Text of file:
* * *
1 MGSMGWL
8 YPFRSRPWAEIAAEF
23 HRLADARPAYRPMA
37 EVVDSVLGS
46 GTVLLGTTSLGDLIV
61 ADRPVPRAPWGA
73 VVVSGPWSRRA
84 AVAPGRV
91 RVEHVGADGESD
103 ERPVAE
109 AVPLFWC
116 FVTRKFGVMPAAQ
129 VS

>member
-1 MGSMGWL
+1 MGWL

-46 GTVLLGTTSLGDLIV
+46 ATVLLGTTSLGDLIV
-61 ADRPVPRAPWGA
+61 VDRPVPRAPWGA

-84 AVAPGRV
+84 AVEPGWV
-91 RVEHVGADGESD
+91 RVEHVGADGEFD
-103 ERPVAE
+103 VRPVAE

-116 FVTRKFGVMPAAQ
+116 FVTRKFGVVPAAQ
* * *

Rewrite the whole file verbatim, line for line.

1 MGSMGWL
8 YPFRSRPWAEIAAEF
23 HRLADARPAYRPMA
37 EVVDSVLGS
46 GTVLLGTTSLGDLIV
61 ADRPVPRAPWGA
73 VVVSGPWSRRA
84 AVAPGRV
91 RVEHVGADGESD
103 ERPVAE
109 AVPLFWC
116 FVTRKFGVMPAAQ
129 VS

>member
-1 MGSMGWL
+1 MGWL

-46 GTVLLGTTSLGDLIV
+46 ATVLLGTTSLGDLIV
-61 ADRPVPRAPWGA
+61 VDRPVPRAPWGA

-84 AVAPGRV
+84 AVEPGWV
-91 RVEHVGADGESD
+91 RVEHVGADGEFD
-103 ERPVAE
+103 VRPVAE

-116 FVTRKFGVMPAAQ
+116 FVTRKFGVVPAAQ